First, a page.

His earlier travels had left Byron with a great passion for Greece. He supported the Greek war for independence from the Turks and in 1823 left Genoa to travel to Cephalonia to become involved. He spent £4000 refitting the Greek fleet and in December 1823 sailed to Messolonghi, where he took command of a Greek unit of fighters.

His health began to deteriorate and in February 1824, he fell ill. He never recovered and he died at Missolonghi on April 19th.

Death of Lord Byron

His death was mourned throughout Greece where he was revered as a national hero. His body was brought back to England to be buried in Westminster Abbey but this was refused on account of his “questionable morality”. He is buried at his ancestral home Newstead Abbey, in Nottinghamshire.

Early Graphic Illustration, Comic Strips and Disability

September 18, 2017 by richard

The history of printing goes back to the duplication of images by means of stamps in very early times. The use of round seals for rolling an impression into clay tablets goes back to early Mesopotamian civilization before 3000 BCE, they feature complex and beautiful images. In both China and Egypt, the use of small stamps for seals preceded the use of larger blocks. In China, India and Europe, printing on cloth certainly preceded printing on paper or papyrus. The process is essentially the same: in Europe special presentation impressions of prints were often printed on silk until the 17th century. The development of printing has made it possible for books, newspapers, magazines, and other reading materials to be produced in great numbers, and it plays an important role in promoting literacy and in its earlier form reinforcing religious belief and moral codes.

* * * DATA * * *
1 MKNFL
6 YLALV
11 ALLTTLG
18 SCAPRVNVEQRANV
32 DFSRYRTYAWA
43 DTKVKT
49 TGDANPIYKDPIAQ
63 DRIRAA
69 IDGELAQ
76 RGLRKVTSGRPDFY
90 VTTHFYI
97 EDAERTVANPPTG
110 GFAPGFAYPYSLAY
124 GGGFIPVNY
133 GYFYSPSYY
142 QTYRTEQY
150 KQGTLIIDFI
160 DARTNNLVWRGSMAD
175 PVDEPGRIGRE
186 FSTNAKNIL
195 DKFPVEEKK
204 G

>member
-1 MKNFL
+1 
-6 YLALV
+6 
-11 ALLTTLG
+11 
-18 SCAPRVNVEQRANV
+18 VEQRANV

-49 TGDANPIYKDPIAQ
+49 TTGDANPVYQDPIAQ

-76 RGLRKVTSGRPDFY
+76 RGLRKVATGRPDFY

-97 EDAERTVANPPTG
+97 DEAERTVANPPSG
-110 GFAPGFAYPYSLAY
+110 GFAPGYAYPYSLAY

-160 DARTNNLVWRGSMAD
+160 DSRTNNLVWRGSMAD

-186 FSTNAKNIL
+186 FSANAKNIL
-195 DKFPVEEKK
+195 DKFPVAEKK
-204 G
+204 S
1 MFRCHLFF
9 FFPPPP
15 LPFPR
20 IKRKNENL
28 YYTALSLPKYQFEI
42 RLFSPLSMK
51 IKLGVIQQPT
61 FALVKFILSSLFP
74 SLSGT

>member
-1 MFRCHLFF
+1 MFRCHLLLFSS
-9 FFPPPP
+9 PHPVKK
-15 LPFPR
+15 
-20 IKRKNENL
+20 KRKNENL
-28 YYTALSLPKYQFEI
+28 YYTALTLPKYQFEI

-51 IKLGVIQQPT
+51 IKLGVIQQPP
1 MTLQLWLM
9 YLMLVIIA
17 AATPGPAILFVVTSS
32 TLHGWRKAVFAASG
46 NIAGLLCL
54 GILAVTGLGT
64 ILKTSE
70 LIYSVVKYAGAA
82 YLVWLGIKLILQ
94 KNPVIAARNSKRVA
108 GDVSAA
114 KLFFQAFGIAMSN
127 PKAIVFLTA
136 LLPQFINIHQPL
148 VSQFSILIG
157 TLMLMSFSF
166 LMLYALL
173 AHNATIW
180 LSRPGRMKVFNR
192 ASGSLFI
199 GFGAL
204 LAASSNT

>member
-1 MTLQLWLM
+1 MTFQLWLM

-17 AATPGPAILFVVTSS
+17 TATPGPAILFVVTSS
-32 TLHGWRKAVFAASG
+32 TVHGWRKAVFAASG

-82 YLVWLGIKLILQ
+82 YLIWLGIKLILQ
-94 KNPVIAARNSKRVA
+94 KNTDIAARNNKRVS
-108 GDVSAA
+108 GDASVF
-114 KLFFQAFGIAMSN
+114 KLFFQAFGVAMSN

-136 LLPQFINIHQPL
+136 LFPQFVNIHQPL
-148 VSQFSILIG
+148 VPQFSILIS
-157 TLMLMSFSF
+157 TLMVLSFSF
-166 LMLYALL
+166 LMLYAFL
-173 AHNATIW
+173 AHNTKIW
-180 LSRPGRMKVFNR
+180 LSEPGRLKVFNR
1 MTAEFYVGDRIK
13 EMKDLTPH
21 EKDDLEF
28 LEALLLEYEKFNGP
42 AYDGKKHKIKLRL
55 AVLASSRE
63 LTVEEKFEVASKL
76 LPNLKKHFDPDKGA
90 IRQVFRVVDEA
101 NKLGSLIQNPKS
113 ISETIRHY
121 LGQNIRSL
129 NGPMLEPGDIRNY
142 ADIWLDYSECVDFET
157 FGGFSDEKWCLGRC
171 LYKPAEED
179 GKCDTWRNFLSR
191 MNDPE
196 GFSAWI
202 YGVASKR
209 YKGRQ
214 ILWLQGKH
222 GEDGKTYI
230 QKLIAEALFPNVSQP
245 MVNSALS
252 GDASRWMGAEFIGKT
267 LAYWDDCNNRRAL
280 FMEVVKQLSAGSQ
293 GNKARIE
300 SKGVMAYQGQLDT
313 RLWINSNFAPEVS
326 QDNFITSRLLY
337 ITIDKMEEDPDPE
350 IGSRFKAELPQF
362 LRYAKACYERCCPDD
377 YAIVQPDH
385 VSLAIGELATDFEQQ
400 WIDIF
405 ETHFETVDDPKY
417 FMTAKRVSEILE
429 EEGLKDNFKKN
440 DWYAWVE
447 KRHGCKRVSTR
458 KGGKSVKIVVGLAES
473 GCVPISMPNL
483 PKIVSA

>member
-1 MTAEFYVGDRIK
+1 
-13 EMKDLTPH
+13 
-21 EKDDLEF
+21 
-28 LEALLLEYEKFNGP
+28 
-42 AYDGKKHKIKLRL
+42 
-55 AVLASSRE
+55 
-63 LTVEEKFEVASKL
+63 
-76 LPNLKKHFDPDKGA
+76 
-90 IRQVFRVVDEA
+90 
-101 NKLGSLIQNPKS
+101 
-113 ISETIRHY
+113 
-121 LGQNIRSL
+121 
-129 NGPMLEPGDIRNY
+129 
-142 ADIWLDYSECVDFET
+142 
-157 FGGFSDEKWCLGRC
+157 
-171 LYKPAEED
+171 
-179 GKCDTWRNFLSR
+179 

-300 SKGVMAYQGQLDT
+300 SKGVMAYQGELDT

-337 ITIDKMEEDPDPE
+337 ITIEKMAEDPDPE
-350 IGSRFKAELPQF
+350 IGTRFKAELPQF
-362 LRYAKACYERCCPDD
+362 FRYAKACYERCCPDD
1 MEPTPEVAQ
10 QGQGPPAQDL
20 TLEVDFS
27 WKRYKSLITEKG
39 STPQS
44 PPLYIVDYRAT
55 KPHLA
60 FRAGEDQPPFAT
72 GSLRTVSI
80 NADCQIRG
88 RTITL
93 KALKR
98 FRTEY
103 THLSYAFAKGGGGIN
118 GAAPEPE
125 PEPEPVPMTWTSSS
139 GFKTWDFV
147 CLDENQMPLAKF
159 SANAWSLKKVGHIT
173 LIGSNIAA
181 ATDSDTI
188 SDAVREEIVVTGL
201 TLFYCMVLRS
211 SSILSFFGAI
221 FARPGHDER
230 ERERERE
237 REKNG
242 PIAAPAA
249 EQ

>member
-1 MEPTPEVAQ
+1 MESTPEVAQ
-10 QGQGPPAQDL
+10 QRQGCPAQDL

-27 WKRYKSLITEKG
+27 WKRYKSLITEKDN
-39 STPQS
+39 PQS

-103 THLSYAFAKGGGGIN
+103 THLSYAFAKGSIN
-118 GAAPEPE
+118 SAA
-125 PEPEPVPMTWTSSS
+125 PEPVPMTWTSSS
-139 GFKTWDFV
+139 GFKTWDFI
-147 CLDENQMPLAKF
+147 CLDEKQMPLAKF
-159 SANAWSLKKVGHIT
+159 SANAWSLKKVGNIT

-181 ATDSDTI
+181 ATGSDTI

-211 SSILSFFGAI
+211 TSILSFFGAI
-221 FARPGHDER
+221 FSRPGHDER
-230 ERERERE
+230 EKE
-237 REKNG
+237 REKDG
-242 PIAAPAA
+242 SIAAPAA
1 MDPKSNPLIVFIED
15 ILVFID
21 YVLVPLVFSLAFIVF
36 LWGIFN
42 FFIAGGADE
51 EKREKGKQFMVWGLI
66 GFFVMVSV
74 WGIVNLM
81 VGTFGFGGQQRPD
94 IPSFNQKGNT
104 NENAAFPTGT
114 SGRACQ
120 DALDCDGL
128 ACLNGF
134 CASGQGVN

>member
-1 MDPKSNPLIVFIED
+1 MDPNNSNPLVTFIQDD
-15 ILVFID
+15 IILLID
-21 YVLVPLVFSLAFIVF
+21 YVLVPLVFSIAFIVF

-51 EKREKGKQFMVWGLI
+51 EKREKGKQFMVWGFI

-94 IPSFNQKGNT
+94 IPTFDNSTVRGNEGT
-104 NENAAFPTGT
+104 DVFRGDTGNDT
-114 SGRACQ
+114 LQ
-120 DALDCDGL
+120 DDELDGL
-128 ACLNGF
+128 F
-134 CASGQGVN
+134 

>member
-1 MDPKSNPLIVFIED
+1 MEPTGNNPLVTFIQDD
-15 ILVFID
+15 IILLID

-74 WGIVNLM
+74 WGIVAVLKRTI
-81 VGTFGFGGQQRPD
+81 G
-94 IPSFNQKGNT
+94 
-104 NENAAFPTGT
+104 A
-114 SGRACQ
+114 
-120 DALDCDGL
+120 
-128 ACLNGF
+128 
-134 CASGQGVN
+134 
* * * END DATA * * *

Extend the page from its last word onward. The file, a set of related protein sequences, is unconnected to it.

Printing methods where used to reproduce images and made these much more widely available. As the vast majority could not read graphic illustration using a variety of printing methods replaced manuscript hand illustrations that had been limited to monasteries and royal palaces. Artists could reproduce their work and make cultural, social and political comments. Disability features in these prints as moral tales, Bible stories and political and social comment. Disabled people show as pitiable and pathetic, triumphing over tragedy, figures of fun, a burden, penitent sinners, evil, powerless, immoral, but never as just ordinary living their lives as most people did at these times.


An early engraving in Europe is Martin Schugauer (1450-1491) in his take on St Martin of Tour. A Roman Centurion who cut his cloak to give to a disabled beggar to keep him warm. He was put to death by the Roman Army and so became a Saint. The print evokes attitudes of pity and charity. The disabled person is seen as pathetic.


Early illustrations were to show the seven deadly sins or 10 commandments. A good example is the title page of -Purgatory and the lament of Roman courtesans 1530

Title page Maestro Andreas Purgatory and lament of Roman coutyesans 1530 BM

The visual language used then moved on to narrative –telling a story in pictures usually having a moral.